This dedication provides a twofold advantage.  First, I get a head start on the physical design of the event.  Color, texture, pattern, media and even catering choices become easier.  It is a pleasant challenge to come up with innovative ways to incorporate the company message.

Secondly, by closely aligning your production to the overall company message you become a literal and experiential extension of the brand. In this day of multiple television channels and countless media options, more traditional advertising must be augmented with experience. 

Marketing communication and event environments provide an unusual level of audience control with the advantage of immediate feedback.  Your target audience leaves with a more complete knowledge that bonds information with experience.

Teambuilding: An Essential Part of Meetings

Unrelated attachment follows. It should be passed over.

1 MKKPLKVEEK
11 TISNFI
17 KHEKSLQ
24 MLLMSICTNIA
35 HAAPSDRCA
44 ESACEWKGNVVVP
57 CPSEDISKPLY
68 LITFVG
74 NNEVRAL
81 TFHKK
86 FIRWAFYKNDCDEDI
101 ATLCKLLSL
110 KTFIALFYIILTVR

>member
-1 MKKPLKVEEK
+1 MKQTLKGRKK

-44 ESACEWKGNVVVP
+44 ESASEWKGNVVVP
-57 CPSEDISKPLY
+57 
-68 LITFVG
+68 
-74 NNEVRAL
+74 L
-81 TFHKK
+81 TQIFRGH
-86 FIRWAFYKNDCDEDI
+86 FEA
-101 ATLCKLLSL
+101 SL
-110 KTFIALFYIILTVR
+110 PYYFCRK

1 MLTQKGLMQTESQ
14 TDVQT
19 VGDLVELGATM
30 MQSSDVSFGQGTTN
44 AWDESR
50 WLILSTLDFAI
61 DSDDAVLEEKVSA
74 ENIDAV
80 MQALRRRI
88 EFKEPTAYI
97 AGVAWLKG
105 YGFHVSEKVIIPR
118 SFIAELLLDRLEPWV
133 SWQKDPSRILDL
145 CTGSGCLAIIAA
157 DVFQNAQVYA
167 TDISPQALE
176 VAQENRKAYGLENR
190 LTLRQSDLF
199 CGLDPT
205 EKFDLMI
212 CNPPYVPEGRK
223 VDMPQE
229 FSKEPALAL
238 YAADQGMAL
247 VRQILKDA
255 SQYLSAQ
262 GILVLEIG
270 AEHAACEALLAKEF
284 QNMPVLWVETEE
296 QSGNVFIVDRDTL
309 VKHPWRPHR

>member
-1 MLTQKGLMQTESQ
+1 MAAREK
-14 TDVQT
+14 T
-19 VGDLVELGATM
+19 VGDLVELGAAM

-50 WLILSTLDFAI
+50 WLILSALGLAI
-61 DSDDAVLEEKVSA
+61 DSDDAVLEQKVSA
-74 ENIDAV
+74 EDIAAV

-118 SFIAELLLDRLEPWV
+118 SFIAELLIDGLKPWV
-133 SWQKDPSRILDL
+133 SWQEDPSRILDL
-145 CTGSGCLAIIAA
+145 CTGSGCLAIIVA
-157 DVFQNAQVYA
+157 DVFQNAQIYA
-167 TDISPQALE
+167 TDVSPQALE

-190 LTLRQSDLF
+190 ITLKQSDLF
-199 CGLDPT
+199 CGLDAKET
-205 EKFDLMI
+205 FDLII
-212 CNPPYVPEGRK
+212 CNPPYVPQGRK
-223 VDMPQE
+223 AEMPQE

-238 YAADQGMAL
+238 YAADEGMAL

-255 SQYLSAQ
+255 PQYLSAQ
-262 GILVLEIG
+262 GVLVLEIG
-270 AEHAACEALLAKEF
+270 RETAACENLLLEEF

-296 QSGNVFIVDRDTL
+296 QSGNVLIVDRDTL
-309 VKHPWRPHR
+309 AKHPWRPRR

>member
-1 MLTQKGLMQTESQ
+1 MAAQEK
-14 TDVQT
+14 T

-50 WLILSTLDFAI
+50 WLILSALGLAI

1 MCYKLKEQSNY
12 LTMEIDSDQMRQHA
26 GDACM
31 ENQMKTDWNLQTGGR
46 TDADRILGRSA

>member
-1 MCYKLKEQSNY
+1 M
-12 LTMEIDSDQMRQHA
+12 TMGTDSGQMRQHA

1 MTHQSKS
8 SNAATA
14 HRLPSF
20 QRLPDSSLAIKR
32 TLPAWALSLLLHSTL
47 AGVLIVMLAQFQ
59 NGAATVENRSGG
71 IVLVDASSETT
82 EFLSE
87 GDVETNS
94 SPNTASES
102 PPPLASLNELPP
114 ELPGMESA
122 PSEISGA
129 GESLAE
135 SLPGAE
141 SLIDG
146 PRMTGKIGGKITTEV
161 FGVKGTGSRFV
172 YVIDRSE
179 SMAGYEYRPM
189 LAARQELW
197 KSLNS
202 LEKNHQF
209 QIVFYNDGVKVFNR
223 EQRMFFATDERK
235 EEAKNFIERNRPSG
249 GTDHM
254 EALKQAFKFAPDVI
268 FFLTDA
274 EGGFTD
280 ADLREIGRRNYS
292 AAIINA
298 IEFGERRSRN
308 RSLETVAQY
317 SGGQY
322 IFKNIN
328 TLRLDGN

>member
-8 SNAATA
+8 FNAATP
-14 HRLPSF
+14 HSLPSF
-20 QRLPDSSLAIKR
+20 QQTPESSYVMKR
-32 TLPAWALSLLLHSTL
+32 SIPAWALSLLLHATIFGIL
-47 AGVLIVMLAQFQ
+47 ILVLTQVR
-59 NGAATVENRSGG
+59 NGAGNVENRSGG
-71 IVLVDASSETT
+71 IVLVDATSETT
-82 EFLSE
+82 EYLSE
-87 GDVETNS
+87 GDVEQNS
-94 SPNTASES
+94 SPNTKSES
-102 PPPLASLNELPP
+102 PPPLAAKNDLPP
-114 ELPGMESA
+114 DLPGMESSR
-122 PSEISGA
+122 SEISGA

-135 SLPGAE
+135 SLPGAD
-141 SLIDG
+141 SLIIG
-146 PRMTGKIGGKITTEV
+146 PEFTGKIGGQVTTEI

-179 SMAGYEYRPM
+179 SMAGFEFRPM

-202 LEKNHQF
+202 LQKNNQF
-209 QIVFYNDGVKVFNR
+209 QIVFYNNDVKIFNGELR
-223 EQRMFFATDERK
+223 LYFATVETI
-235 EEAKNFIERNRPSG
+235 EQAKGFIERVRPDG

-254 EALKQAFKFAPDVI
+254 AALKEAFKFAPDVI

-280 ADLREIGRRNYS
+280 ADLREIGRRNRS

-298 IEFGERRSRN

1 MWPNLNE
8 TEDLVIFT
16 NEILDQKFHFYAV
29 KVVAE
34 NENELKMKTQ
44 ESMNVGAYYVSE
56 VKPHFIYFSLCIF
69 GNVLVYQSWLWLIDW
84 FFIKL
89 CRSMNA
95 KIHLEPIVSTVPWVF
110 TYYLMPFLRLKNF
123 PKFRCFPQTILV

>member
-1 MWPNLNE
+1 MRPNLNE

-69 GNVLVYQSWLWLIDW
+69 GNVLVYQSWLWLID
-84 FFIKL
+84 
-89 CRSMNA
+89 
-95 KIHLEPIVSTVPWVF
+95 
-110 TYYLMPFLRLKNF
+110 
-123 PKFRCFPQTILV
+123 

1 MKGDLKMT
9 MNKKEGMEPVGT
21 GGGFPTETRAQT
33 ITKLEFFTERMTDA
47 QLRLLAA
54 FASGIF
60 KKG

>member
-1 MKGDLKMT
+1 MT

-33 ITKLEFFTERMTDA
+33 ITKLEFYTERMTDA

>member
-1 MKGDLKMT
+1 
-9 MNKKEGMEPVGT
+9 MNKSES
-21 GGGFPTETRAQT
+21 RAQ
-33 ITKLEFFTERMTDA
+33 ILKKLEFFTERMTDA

February 23, 2007

By Betty LeDoux-Morris, CMP

Teambuilding – a term sometimes loosely used for what may be considered “down” time, while others consider it in the true sense of the words - - building a team.     I look at it in all ways - - we are fortunate to have a five-acre Executive Challenge Course on property, complete with Climbing Wall, two Leaps of Faith (Pamper Pole), Zip lines, etc.;     a creative “outward bound” type set up for those groups wishing to step outside of their comfort zone and travel across a wire 30 ft in the air, while team mates hold the safety cords below.